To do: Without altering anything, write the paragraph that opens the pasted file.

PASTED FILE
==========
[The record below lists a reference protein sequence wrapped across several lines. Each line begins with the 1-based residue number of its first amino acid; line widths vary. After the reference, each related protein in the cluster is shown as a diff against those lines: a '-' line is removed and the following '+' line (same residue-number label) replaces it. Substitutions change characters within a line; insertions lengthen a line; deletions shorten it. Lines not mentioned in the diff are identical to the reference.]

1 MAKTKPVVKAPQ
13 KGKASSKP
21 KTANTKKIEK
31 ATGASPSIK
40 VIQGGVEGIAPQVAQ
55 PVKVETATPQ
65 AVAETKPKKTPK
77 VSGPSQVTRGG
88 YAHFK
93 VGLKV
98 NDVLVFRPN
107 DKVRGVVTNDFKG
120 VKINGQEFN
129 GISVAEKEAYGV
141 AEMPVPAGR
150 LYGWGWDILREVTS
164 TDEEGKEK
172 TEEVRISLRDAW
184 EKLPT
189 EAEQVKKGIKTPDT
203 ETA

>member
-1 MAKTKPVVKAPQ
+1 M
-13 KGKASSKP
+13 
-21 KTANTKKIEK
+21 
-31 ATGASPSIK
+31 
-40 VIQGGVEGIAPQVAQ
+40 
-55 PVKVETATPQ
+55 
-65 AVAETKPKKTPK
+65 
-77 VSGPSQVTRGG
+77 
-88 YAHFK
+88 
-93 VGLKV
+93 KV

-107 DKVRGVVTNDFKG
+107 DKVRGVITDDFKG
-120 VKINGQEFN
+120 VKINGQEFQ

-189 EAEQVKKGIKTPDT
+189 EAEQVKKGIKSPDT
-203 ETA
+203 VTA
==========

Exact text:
[The record below lists a reference protein sequence wrapped across several lines. Each line begins with the 1-based residue number of its first amino acid; line widths vary. After the reference, each related protein in the cluster is shown as a diff against those lines: a '-' line is removed and the following '+' line (same residue-number label) replaces it. Substitutions change characters within a line; insertions lengthen a line; deletions shorten it. Lines not mentioned in the diff are identical to the reference.]